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Long IslandCrime

State senator proposes investigation into Amber Alert system

The suggestion comes after an alert was not issued for a Coram father and his 2-year-old son, who were later found dead in Virginia.

State Sen. Phil Boyle (R-Bay Shore)

State Sen. Phil Boyle (R-Bay Shore) Credit: Hans Pennink

ALBANY — Sen. Phil Boyle on Thursday proposed that a commission investigate why State Police chose not to issue an Amber Alert to motorists while Suffolk County police were looking for an armed Coram father and his toddler, who were later found dead in Virginia.

“We will create a blue-ribbon commission to make sure that the Amber Alert system is the most efficient and effective it can be to protect our children,” said Boyle (R-Bay Shore). He said he will submit a bill before the end of the legislative session on June 20 and, if it passes, create a commission that will have to report its findings within three months.

State Police spokesman William Duffy said the department was following information about the father, John Ligurgo III, provided by the Suffolk County Police Department and the NYPD on Wednesday. State Police said the information given to them didn’t meet the criteria for issuing an Amber Alert. The criteria includes: “Familial abductions qualify only if a child is endangered by the actions of the abducting family member.”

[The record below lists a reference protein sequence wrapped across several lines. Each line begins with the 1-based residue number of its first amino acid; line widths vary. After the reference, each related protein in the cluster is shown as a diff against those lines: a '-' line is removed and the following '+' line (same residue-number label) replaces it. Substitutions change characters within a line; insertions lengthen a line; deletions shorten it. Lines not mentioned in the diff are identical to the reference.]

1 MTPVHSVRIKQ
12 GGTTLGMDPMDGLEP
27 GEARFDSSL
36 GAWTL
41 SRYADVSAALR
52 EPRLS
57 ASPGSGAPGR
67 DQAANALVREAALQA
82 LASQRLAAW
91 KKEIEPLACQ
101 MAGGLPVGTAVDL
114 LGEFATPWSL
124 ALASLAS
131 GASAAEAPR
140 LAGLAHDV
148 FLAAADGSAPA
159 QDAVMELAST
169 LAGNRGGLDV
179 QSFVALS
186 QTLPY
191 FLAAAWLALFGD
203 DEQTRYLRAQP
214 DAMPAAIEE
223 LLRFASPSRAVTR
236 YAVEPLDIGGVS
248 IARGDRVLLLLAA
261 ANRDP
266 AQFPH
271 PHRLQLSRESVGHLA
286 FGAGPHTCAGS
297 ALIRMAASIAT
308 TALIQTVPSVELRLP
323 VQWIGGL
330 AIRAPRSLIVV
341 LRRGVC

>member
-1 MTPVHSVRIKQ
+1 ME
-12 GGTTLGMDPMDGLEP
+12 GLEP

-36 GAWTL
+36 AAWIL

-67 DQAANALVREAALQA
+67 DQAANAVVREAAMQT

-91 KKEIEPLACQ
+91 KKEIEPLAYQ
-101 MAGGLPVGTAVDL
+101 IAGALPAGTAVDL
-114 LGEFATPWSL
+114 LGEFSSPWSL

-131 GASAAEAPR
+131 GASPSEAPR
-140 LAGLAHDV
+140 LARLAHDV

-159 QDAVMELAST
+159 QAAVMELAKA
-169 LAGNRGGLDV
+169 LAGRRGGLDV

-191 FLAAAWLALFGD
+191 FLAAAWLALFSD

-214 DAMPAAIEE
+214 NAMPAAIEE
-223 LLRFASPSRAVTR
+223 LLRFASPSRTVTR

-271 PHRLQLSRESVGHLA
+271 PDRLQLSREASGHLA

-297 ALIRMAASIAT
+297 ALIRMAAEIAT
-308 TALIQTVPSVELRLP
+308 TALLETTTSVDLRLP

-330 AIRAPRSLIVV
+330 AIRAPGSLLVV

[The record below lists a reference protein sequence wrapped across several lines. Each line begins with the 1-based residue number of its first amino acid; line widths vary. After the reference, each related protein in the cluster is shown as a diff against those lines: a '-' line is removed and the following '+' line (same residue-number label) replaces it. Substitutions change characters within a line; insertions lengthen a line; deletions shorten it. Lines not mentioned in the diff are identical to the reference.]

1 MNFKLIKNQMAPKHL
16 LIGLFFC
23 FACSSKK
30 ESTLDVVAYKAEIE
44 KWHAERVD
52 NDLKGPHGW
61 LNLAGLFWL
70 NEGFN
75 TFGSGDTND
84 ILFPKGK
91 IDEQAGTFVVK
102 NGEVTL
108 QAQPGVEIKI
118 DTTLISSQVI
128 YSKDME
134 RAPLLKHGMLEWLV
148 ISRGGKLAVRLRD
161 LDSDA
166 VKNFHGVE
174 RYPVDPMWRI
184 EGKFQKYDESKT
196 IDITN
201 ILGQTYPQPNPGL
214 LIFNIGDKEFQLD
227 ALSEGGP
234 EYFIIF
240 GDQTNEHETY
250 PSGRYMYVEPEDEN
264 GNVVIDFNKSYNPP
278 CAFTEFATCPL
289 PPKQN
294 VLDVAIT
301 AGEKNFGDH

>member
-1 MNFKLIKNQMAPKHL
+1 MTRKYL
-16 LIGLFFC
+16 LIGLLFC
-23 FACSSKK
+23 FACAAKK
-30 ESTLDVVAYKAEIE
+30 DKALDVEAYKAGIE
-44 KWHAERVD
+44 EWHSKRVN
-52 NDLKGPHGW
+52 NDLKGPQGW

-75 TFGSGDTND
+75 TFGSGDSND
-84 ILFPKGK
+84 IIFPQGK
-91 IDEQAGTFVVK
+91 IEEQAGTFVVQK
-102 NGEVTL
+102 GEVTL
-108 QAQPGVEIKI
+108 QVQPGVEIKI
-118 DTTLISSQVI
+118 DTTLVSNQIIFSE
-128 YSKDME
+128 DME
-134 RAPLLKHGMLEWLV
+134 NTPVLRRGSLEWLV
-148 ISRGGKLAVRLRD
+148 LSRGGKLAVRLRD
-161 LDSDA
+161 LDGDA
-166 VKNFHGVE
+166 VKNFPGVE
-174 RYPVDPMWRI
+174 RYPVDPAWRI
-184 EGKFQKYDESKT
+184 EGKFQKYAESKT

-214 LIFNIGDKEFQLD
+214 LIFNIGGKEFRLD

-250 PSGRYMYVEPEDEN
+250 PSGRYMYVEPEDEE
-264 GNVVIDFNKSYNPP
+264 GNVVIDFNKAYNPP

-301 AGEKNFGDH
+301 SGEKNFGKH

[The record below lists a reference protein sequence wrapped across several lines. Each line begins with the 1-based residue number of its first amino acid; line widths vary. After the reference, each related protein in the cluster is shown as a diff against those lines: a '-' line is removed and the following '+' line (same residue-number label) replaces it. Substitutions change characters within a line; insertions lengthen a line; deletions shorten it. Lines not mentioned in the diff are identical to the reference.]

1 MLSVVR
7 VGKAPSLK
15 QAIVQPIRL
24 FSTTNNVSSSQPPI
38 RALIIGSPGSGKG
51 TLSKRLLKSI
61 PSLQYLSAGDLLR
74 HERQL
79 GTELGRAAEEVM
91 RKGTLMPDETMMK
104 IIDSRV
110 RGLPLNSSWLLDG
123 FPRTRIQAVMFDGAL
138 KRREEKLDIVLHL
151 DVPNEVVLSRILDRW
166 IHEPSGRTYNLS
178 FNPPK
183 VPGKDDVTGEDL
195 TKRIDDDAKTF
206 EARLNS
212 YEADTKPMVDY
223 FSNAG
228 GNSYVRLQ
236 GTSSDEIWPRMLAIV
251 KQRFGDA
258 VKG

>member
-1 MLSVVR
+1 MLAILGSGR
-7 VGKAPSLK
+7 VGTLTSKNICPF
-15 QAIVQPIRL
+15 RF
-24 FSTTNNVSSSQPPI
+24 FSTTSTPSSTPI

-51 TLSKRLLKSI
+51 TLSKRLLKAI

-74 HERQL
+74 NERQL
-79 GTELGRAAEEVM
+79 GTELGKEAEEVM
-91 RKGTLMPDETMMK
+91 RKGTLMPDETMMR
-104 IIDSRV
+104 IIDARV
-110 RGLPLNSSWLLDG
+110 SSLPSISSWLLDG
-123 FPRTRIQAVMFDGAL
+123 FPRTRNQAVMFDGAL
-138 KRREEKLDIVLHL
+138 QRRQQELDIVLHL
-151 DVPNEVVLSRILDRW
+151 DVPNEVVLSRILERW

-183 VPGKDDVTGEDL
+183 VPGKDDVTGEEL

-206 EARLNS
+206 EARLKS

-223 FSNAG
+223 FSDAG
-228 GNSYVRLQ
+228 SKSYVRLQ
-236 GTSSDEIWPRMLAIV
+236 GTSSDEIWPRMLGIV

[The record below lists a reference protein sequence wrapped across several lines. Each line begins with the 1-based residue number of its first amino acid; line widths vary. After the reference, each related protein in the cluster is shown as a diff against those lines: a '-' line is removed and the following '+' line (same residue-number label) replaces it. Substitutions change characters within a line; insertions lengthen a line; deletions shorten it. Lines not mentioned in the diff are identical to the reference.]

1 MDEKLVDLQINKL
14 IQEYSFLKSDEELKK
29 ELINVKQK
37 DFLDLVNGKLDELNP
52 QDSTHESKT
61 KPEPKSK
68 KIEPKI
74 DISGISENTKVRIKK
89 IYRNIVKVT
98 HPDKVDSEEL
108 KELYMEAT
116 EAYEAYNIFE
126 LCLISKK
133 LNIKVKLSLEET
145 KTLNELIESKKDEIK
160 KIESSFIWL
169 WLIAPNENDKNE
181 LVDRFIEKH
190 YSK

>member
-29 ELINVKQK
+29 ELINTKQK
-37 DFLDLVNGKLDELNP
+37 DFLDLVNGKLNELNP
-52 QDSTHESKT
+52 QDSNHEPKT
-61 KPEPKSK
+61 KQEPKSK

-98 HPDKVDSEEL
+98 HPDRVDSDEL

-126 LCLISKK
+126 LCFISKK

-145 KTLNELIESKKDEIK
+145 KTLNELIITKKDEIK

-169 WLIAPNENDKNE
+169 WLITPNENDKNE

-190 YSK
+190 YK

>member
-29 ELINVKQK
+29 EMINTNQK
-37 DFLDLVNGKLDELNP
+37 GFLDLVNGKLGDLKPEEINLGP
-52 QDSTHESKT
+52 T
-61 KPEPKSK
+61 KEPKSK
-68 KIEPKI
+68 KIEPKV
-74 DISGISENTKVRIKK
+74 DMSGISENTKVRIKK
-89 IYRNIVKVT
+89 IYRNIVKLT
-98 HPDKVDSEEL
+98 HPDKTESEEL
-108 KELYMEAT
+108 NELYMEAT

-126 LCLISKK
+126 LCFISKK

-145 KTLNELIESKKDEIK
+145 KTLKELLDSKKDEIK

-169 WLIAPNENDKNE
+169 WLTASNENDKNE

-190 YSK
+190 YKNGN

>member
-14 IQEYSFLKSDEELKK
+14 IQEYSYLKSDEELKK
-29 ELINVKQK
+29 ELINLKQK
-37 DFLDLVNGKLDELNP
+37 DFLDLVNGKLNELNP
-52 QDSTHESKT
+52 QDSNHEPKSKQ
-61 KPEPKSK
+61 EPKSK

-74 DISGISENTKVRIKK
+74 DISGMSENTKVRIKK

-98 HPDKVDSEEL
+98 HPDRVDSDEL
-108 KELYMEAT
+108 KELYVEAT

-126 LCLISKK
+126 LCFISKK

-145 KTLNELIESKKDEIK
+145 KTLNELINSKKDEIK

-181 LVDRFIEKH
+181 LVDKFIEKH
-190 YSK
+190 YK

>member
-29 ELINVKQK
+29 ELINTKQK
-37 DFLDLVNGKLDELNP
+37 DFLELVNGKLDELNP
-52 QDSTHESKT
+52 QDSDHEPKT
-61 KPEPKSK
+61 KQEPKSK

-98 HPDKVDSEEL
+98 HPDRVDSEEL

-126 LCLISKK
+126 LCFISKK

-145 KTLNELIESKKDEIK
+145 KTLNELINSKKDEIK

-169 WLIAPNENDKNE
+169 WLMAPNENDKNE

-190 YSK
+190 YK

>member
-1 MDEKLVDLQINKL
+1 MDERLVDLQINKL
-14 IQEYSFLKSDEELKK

State Police and the Suffolk County Police Department said there was no information at the time that an Amber Alert was requested that showed the child, 2-year-old Jovani Ligurgo, was in danger.

“In this case,” Boyle said, “If you have a missing child and a condominium is on fire and the father has a firearm, if that doesn’t meet the criteria, I don’t know what does.”

State Police statistics show the vast majority of Amber Alerts involve abductors who are family members with a threat posed to the child. Of 81 Amber Alerts issued since the program began in 2003, 62 were considered abductions by family members.

So far this year, one of two Amber Alerts involved family abductors. In 2017, six of seven cases did, and in 2016 all five cases involved relative abductors, State Police said.

However, the majority of requests for Amber Alerts made by local police are rejected because they failed to fit the state’s criteria. In the past three years, of the 119 requests to use Amber Alerts, 106 requests were rejected and 13 resulted in Amber Alert activations.

Since the program began in 2003, Amber Alerts involved 98 children, 96 of whom were safely returned; two were found dead and one is still missing from a report last month in Wayne County, according to State Police.

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